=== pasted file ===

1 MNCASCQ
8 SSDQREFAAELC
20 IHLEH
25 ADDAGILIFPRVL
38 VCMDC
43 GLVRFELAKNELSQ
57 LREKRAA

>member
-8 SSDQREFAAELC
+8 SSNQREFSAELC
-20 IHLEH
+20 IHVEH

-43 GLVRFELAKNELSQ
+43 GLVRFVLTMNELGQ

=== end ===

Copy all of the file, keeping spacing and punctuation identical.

1 MNCASCQ
8 SSDQREFAAELC
20 IHLEH
25 ADDAGILIFPRVL
38 VCMDC
43 GLVRFELAKNELSQ
57 LREKRAA

>member
-8 SSDQREFAAELC
+8 SSNQREFSAELC
-20 IHLEH
+20 IHVEH

-43 GLVRFELAKNELSQ
+43 GLVRFVLTMNELGQ